An Indian Baby Shower
Posted on 21 February 2012
The day at our workshop starts at 10 in the morning & finishes at 6 at night, with an hours break for lunch. Ashok built the workshop in the middle of a very poor housing area, so there would be jobs for the local women, ensuring they could earn money to support their families. Every lunch-time the women go home for lunch & this afternoon there was much excitement as one of the girls had invited us to her house to celebrate the imminent birth of her sisters first child.
We made the short walk from the workshop to her house accompanied by the other 28 ladies who work there. As we walked along the dusty paths, our group seemed to get bigger & bigger & I worried how we’d all fit in the house as they are very small & basic, 2 room constructions. When we arrived the house was filled with women (no men allowed at these events apparently) & we were greeted with big smiles & welcomed in as old friends. We all sat down cross-legged on the floor around the perimeter of the room & we were so many that the long line of bodies spread around the whole 2 rooms of the house.
Plates made from banana leaves were put in front of each of us & then big cauldrons of rice, curry & roti’s (flat breads) were bought out. There are no knives or forks so you eat everything with your right hand, which I'm getting quite good at now. I obviously need to practice yoga a bit more regularly though, because sitting cross-legged whilst trying to eat off a concrete floor with my hand was agony but at least it provided a bit of entertainment for everyone watching.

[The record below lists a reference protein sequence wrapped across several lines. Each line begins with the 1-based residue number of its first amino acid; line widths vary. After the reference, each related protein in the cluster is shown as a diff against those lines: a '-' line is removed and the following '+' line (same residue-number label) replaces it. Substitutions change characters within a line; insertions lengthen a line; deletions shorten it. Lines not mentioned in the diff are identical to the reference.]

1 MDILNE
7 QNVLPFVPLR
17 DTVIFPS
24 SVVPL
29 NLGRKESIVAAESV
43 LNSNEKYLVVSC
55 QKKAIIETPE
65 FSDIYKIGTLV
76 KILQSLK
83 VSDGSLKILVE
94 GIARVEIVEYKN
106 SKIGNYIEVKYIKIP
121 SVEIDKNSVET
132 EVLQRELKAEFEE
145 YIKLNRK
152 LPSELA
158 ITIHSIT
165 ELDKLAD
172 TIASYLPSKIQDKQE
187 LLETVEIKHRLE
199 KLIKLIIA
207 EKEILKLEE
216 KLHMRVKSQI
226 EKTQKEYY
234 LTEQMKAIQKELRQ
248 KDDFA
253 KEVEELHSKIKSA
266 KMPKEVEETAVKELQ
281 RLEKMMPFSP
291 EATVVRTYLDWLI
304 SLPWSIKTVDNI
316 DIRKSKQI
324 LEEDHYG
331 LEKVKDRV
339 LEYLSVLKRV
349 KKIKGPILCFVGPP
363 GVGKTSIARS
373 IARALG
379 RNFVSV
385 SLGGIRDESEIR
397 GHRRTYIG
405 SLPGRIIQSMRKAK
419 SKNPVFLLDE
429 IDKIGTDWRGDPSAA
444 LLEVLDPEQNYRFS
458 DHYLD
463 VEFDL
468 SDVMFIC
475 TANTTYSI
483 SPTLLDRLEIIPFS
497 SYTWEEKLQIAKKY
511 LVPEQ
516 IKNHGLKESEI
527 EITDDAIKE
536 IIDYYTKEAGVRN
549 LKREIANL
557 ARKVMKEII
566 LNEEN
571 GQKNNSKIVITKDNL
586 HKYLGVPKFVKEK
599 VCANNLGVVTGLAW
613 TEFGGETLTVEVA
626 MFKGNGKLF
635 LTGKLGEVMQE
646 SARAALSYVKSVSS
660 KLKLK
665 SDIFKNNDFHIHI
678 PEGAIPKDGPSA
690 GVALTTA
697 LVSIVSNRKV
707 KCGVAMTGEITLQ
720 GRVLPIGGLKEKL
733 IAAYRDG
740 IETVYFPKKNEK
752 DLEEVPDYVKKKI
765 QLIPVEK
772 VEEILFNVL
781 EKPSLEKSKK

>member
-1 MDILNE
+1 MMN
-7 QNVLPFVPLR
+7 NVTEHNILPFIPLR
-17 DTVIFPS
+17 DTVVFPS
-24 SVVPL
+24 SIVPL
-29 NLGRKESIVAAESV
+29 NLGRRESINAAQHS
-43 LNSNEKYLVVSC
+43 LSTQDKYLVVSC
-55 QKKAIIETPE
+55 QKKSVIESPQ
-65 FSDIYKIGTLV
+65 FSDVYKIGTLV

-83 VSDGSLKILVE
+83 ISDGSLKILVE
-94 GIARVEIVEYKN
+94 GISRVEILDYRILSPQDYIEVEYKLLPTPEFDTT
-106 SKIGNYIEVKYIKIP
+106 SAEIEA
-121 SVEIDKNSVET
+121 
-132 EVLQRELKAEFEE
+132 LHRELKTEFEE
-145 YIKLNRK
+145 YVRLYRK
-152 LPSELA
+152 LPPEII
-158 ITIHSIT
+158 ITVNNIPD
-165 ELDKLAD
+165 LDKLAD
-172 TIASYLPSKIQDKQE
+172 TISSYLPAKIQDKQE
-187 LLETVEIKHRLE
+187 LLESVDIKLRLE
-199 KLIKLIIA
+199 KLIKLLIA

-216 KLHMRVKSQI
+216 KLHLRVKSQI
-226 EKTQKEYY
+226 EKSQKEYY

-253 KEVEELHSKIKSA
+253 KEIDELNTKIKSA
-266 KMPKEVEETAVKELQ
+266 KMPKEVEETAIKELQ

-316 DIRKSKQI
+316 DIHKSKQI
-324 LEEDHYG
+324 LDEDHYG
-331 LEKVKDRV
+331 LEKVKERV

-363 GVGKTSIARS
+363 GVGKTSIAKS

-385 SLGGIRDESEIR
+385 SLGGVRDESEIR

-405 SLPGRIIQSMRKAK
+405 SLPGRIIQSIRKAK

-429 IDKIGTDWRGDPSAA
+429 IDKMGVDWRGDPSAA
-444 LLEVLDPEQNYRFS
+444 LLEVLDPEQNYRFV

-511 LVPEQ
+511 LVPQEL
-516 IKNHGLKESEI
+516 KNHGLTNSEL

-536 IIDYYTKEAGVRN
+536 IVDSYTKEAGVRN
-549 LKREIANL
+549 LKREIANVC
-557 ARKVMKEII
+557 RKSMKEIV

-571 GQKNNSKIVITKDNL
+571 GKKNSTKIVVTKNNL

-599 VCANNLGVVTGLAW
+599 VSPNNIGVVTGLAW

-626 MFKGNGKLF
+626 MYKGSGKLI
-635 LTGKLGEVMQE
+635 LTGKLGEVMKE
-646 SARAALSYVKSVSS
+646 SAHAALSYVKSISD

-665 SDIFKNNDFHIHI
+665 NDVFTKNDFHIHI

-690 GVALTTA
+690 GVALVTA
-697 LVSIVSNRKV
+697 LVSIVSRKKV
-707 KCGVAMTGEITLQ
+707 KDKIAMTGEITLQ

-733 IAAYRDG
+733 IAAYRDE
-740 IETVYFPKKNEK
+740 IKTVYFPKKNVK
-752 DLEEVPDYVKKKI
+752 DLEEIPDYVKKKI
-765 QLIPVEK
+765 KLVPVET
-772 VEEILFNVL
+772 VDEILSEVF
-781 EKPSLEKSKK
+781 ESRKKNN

I was a bit worried that the food would be too spicy for me, but it was absolutely delicious. I have no idea what it was, but it tasted damn good & just when I thought I’d finished, another cauldron would be bought out & another course served. For pudding we had sweet rice & baked whole sweet chillies which were like nothing I’d ever tried before & then to finish we were given leaves, which had been spread with a white paste & a bit of, what can only be described as tree bark put in the middle. Apparently it’s a mouth freshener, but to my underdeveloped palate it tasted like a bit of leaf with white paste & tree bark!
After the meal there was a small ceremony to bless the girls pregnancy. She sat in the middle of the room, with flower garlands in her hair. In turn the other women came up to her & performed a small ceremony, where each of her chakra points were gently dusted with red dye & a candle & incense were wafted in front of her. It was such a wonderful moment to watch & we felt very honoured to be able to be part of it. This area of India is incredibly poor, but the people here are so generous & welcoming. I feel so lucky to have such a personal connection with the people that make our clothes, to me, it's what makes Marzipants special & worthwhile.